When Beatdom was first published, back in 2007, we founded a little publishing company called “Mauling Press” to print and distribute the magazine. After a while they became known as “City of Recovery Press,” (or CoRP) and that’s the company that still publishes Beatdom.
CoRP hasn’t really done much else in the world of publishing, as Beatdom has taken all its energy and resources. However, over of the past year we have been searching for something we’ve called “Beatdom Books” (which was an early suggestion for the renaming of “Mauling Press”). These books would be a mix of Beat studies (too long for the magazine) and contemporary poetry and fiction.
The first author signed to the CoRP label was Beatdom poet, Kyle Chase. His first poetry chapbook, The Clinic and Other Poems, was published by CoRP earlier this year. Only a very limited number of copies were printed, and they were well received across the United Kingdom, the United States, and even in parts of Asia.
Kyle’s second book – featuring poems that have appeared in Beatdom, along with numerous unpublished works, is due for release in December 2010. Called The sickness which started him typing… it is honestly one of the finest works of art I have had the pleasure to read. His poems are astonishing depictions of modern life in an utterly unique voice, and have found praise not only in Beatdom, but in Mississippi Crow Magazine, Finding the Beat, Zygote in my Coffee, Red Fez, and Underground Voices.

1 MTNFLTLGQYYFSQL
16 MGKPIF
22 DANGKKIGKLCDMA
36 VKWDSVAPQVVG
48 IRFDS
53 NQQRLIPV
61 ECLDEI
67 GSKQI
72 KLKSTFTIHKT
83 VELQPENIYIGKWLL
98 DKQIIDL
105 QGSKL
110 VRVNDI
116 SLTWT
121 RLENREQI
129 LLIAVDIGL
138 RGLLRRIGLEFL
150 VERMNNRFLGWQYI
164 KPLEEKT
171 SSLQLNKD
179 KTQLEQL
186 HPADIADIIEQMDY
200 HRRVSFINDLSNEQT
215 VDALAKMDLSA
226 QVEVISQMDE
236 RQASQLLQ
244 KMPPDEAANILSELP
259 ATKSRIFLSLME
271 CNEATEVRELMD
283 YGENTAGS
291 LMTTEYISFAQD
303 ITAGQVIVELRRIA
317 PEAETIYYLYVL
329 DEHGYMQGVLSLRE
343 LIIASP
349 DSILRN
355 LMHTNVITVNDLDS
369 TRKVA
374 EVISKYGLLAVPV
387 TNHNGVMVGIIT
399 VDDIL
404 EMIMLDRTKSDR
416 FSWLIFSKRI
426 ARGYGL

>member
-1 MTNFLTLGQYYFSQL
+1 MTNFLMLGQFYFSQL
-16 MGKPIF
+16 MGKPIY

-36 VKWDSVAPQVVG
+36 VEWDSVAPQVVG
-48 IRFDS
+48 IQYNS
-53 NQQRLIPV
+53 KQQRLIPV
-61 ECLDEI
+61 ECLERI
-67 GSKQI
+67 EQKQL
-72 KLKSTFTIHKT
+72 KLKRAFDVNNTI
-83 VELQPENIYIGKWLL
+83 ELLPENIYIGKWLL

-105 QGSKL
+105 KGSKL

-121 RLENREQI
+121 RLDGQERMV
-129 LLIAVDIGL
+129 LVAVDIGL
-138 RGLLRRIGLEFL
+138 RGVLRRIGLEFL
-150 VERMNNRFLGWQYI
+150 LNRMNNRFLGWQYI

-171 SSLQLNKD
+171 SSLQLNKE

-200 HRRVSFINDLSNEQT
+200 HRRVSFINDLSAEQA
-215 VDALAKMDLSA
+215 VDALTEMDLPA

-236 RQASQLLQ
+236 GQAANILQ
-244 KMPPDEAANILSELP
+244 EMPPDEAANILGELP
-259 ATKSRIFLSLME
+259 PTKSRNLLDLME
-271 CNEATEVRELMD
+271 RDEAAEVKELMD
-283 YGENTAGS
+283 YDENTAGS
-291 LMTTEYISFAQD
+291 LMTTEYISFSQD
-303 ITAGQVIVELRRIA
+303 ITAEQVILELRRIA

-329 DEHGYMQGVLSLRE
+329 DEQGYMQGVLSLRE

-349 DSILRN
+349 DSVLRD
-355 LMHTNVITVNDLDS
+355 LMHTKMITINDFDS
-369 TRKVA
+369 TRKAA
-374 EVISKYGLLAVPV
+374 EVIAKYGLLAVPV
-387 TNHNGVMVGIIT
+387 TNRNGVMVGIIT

He is quite simply the voice of his generation; a poet unrivaled in his time.
We are proud to announce the release of the the cover art for Kyle’s first full volume of poetry, The sickness which started him typing…
CoRP has also agreed to publish the first novel by Spencer Kansa, a man whose name should be familiar to fans of the Beat Generation, as well as those with an interest in music journalism. Spencer’s work with Burroughs and Ginsberg has graced the pages of Beatdom, as well as other publications. His first novel, Zoning, was read by none other than William S. Burroughs, who thought it “reads like an urban Celine.”